Pdo->prepare problem

I’m having a problem with a pdo->prepare statement giving me an error. Here’s the statement:


$srcs = glob(‘download/.tar.’);
$src = $srcs[count($srcs) - 1];
$srcname = basename($src);
$md5src = md5_file($src);

print_r ($srcname);
print_r ($md5src);

$php_scripts = ‘…/php/’;
require $php_scripts . ‘PDO_Connection_Select.php’;

if (!$pdo = PDOConnect(“foxclone_data”))

$stmt = $pdo->prepare(“UPDATE files SET filename = ‘$srcname’, md5 = ‘$md5src’, logtime=now() WHERE id = 4”);
$stmt->execute() ;

I know it’s probably obvious, but I’ve been looking at this code for days and just not seeing it.

Thanks for your help.

And…the error is?

Also doesnt look like you are binding any params? (and just using variables?)

Yes, just using variables.

Error: Fatal error : Uncaught PDOException: SQLSTATE[42000]: Syntax error or access violation: 1064 You have an error in your SQL syntax; check the manual that corresponds to your MariaDB server version for the right syntax to use near '‘files’ SET filename = ‘foxclone46-src.tar.gz’, md5 = ‘7618f1e564b4ee3556a9af28bc…’ at line 1 in /home/foxclo98/public_html/update.php:118 Stack trace: #0 /home/foxclo98/public_html/update.php(118): PDO->prepare(‘UPDATE ‘files’ …’) #1 {main} thrown in /home/foxclo98/public_html/update.php on line 118

MariaDb may consider files or md5 to be functions, and may be trying to parse them as such. I think it’s good practice to use less generic column names to avoid this kind of problem. Try adding backticks ` around `files` and `md5` and see if that helps.

As an aside - injecting parameters into your query in that way is incredibly insecure and you should get out of the habit. Use parameter binding instead:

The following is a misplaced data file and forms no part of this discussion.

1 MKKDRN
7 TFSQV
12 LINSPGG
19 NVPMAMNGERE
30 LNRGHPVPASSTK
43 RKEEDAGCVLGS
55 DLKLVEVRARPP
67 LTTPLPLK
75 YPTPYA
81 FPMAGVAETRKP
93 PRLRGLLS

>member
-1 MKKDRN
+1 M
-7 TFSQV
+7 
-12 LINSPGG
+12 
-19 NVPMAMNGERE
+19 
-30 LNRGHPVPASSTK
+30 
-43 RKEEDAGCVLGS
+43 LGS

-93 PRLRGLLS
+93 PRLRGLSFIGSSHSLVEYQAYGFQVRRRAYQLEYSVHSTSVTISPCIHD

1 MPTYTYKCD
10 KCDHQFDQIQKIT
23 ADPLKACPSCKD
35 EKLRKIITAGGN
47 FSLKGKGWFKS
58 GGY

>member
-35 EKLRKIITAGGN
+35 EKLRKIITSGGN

$stmt = $pdo->prepare(
    "UPDATE files SET filename = ?, md5 = ?, logtime=now() WHERE id = ?"

$stmt->execute([$srcname, $md5src, 4]) ;

Easy as that.

Reformatted prepare statements as suggested and added backticks to table name and column names, still getting same error.

Can you manually recreate the query you’re running, then see if that runs directly on your DB server?

When run in phpmyadmin on my web host, this works:

UPDATE `files` SET `filename`="Sources",`md5`= "ddddeeed",`logtime`= Now() WHERE `id` = 4;

NOTE: in phpmyadmin, table name and field names have backticks.

What is the current code you have showing the modifications?

That says files is in quotes, not backticks

That’s probably * the syntax of the error message calling attention to the syntax problem found near the ‘files’ part of the sql statement.

* between OPs posting code/errors as text or quotes and the forum software formatting/beautifying it, cannot trust what you see anymore (I have had to click on the edit post icon regularly to see what the raw information actually is.)

Doesn’t look like it… the first quote yes, not the second

I added a qualifier in my reply above…

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